Korea's fried chicken king takes on the world
Kyochon F&B hopes to use chimaek — the beloved Korean combination of fried chicken and beer — as a springboard to global success, opening more stores overseas and adding products to its domestic portfolio, including its own beer.
“We will actively expand businesses overseas,” said CEO So Jin-se at an online press conference for the media Thursday morning ahead of an IPO in November.
“The initial public offering [IPO] of our company is meaningful because we will be the first food franchise to trade on the Kospi," he continued. "Kyochon will put in the effort to grow into a global food manufacturing company.”
Kyochon F&B is the largest fried chicken franchise by market share in Korea. It owns around 15 to 20 percent of the 4.2-trillion-won ($3.7 billion) chicken market.
Korea has had some big IPOs this year, starting with SK Biopharmaceuticals in May, Kakao Games in July and Big Hit Entertainment, the company behind megastar BTS, in October. The Kakao Games IPO set a new record in deposits for shares: More than 58 trillion won.
Kyochon F&B will sell 5.8 million shares priced between 10,600 won and 12,300 won and start trading on the exchange on Nov. 12.
Kyochon’s branches report average revenues of 34.9 million won per 3.3 square meters (35.5 square feet), the highest among chicken franchises in Korea. Its stores have the lowest closure rate of 0.2 percent, according to data from KB Financial Group’s research center.
The company’s net profit was 12.1 billion won for the first half of this year and 215.6 billion won in sales, but it hasn't released corresponding figures for the year-earlier period.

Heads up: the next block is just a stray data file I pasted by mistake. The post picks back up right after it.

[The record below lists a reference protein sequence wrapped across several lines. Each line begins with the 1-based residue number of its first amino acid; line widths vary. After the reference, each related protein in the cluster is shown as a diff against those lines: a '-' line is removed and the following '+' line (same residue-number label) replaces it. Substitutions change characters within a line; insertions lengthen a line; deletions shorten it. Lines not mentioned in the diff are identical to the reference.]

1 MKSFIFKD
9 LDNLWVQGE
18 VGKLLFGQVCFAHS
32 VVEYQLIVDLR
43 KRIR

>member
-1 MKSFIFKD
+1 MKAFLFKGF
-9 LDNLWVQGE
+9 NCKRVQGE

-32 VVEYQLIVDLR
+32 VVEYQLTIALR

The company changed its management in 2018 by replacing Kyochon’s founder with a professional CEO from the Lotte Group. Following the leadership change, the company’s net profit surged 154.3 percent from 2018 to 2019.
“2019 was the watershed moment for our company,” said CEO and President Hwang Hak-soo. “We closed unprofitable businesses and started entering foreign markets.”
Its strategy in the domestic market was simple: Increase the number and size of stores. Kyochon will increase store numbers from 1,234 to 1,500 by the year 2025.
It’s also planning stores for customers in non-residential areas, like golf courses and beaches, which require quick and simpler stores.
Currently, Kyochon operates 37 stores in six countries. Its goal is to open 500 stores in 25 countries over the next five years. It has its eyes on the Middle Eastern market and received a halal certification for its fried chicken sauces.
Another strategy is to develop new products beyond fried chicken.
Last year, Kyochon entered the home meal replacement market, with ready-made meals for convenience stores and supermarkets using unpopular parts of the chicken such as wings and drum sticks.
The company said it will concentrate on its sauce subsidiary, BHN Bio, and sell sauces to a larger range of customers. Beer brewed by Kyochon will also be on the menu at its chicken franchises.
“Fried chicken and beer is a widely loved pair. If the company launches its own beer brand, it can create synergy and a possible opportunity to rebrand the company,” said analyst Choi Jong-kyoung, at Heungkuk Securities.
For the IPO, institutional book building will run from Oct. 28 to 29. Subscriptions for retail investors are scheduled for two days from Nov. 3 to 4.
Among the total shares up for IPO, 60 percent is allotted to institutional investors, 20 percent for retail investors, and 20 percent for company employees.
If Kyochon's IPO share price is set at the highest level, it will bring the company's market capitalization to 307.3 billion won.
BY KANG JAE-EUN [firstname.lastname@example.org]